HLA-Identical Sibling Compared With 8/8 Matched and Mismatched Unrelated Donor Bone Marrow Transplant for Chronic Phase Chronic Myeloid Leukemia

Memorial Sloan-Kettering Cancer Center, New York, New York, United States
Journal of Clinical Oncology (Impact Factor: 18.43). 02/2009; 27(10):1644-52. DOI: 10.1200/JCO.2008.18.7740
Source: PubMed


Transplantation of hematopoietic stem cells from an unrelated donor (URD) is an option for many patients who do not have an HLA-identical sibling donor (MSD). Current criteria for the selection of URDs include consideration for HLA alleles determined by high resolution typing methods, with preference for allele-matched donors. However, the utility and outcome associated with transplants from URDs compared with those from MSDs remains undefined.
We examined clinical outcome after patients received bone marrow transplants (BMTs) from MSDs; HLA-A, -B, -C, and DRB1 allele-matched URDs (8/8); and HLA-mismatched URDs in a homogeneous population of patients with chronic myeloid leukemia (CML) in first chronic phase (CP1) where a strong allogeneic effect and hence a lower risk of relapse is anticipated. Transplantation outcomes were compared between 1,052 URD and 3,514 MSD BMT recipients with CML in CP1.
Five-year overall survival and leukemia-free survival (LFS) after receipt of BMTs from 8/8 matched URDs were worse than those after receipt of BMTs from MSDs (5-year survival, 55% v 63%; RR, 1.35; 95% CI, 1.17 to 1.56; P < .001; LFS, 50% v 55%; RR, 1.21; 95% CI, 1.06 to 1.40; P = .006). Survival was progressively worse with greater degrees of mismatch. Similar and low risk of relapse were observed after receipt of transplant from either MSD or URD.
In this homogeneous cohort of good risk patients with CML in CP1, 5-year overall survival and LFS after receipt of transplant from 8/8 allele-matched donors were modestly though significantly worse than those after receipt of transplant from MSDs. Additive adverse effects of multilocus mismatching are not well tolerated and should be avoided if possible.

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Available from: Auayporn Nademanee, Oct 06, 2015
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    • "There were no significant differences in survival dependant on whether the mismatch was allelic or antigenic , except at HLA - C where an antigenic mismatch increased transplant risks while an allelic mismatch did not . A recent study from the Center for International Blood and Marrow Transplant Research ( CIBMTR ) examined clinical outcomes in recipients of both sibling and UD for chronic myeloid leukaemia ( CML ) in first chronic phase ( CP1 ) ( Arora et al , 2009 ) . There were 1052 recipients of UD transplants ; 531 were matched for 8 / 8 alleles , 252 mismatched for 1 ( 7 / 8 ) allele and 269 mismatched for multiple alleles . "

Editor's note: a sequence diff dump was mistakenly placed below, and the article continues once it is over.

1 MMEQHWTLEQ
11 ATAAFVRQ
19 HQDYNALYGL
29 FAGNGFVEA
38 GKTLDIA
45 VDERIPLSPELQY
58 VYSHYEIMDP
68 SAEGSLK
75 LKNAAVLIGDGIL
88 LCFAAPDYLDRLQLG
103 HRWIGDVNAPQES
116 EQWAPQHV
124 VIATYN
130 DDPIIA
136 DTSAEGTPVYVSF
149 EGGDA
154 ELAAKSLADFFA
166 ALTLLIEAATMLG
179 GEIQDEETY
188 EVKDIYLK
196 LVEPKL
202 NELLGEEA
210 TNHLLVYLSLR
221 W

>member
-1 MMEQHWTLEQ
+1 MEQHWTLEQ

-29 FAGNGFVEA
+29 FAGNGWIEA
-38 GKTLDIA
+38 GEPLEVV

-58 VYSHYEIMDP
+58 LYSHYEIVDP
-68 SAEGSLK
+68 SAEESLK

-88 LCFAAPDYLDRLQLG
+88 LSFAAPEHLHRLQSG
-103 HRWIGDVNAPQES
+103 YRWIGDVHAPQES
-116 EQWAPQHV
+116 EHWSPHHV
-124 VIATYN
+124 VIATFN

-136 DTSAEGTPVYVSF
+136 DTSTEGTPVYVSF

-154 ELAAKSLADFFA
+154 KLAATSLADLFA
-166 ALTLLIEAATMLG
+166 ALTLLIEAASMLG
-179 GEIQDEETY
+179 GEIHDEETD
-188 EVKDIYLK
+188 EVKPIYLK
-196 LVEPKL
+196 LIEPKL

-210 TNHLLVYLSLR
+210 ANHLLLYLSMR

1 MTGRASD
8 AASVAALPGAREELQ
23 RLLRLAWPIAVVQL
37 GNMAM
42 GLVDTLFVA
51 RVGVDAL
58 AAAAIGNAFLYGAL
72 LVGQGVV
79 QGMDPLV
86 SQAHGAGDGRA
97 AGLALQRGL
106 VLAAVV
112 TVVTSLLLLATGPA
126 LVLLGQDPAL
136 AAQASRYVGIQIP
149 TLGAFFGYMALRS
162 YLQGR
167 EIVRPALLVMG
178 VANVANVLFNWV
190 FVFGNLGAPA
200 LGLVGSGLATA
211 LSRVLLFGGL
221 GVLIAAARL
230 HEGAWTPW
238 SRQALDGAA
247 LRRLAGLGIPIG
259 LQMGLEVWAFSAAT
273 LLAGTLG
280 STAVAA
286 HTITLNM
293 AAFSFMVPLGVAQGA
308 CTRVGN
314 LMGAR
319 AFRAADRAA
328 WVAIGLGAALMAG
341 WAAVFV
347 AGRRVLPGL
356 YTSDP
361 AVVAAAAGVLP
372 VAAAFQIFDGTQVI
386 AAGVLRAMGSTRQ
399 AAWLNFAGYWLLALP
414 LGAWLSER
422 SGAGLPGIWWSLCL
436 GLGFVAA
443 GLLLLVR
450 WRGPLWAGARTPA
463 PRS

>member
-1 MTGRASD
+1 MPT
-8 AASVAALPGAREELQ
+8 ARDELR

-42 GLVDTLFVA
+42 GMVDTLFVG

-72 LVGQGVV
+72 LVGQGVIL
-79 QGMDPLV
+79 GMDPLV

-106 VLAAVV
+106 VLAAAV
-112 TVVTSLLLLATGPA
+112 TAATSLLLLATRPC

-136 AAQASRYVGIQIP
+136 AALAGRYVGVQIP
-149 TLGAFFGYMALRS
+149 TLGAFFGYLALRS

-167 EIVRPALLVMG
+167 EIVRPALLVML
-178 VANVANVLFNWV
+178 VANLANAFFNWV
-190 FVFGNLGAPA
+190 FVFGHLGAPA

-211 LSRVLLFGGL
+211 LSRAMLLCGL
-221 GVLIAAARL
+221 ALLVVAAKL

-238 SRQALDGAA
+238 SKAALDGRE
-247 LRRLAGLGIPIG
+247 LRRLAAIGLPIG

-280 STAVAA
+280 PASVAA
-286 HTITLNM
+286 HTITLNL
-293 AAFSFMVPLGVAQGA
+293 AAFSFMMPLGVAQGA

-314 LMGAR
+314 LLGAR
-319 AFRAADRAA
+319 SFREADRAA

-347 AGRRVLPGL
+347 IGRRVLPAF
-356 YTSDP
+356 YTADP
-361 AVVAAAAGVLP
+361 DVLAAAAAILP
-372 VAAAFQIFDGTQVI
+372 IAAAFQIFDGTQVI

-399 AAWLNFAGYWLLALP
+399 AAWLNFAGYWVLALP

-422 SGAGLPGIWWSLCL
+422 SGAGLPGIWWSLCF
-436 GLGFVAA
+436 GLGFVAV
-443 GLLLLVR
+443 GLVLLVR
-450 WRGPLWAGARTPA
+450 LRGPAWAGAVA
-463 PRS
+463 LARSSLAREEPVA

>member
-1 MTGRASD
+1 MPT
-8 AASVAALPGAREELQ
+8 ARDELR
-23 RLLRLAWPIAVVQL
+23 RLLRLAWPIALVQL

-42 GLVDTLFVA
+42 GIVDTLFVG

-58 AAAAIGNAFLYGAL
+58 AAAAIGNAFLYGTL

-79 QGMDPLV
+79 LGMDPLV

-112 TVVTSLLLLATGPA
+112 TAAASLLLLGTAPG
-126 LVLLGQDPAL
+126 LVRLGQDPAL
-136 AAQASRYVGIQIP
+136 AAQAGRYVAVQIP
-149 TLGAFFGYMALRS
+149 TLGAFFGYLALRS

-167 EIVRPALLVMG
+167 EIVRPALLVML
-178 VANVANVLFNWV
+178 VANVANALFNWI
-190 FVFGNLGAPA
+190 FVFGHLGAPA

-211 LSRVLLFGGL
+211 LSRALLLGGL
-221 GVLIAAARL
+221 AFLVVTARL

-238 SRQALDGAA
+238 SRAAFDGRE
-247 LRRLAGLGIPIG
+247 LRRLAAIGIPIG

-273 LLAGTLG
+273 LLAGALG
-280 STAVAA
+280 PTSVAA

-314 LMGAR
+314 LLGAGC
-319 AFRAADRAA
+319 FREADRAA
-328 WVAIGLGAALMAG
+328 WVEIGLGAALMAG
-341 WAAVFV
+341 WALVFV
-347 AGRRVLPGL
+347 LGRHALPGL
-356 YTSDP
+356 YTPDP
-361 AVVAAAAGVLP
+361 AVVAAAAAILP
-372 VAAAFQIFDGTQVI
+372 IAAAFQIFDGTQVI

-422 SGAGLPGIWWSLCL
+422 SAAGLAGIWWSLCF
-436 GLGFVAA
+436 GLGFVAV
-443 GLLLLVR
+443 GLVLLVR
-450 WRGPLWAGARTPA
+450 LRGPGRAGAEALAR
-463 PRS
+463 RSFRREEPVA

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    ABSTRACT: One of the major factors that have contributed to improving the outcomes of Stem Cell Transplantation is progress made in the field of human leucocyte antigen(s) (HLA). This is evident not only in developing techniques for rapid and accurate tissue typing, but also in the greatly improved understanding of the HLA system and the impact of HLA matching on transplant complications. It is now accepted that high-resolution HLA matching for transplant recipients and unrelated donors is associated with the best clinical outcomes. The most important HLA determinants are the six 'classical' polymorphic HLA loci: HLA-A, -B, -C, -DRB1,-DQB1, -DPB1. For several years, based on the outcome of numerous studies, a 10/10 matched donor (HLA-A, -B, -C, -DRB1, -DQB1) was considered the ideal. The impact of HLA-DPB1 has been less clear, in view of reduced likelihood of patient/donor matching for this locus. More recently, several large studies have questioned the importance of HLA-DQB1 matching on outcome. Based on the findings of recent studies, the current gold standard unrelated donor is believed to be one matched for 8/8 alleles at high resolution i.e. matched for HLA-A, -B, -C, -DRB1, however, in certain circumstances, mismatches may be tolerated and/or permissive.
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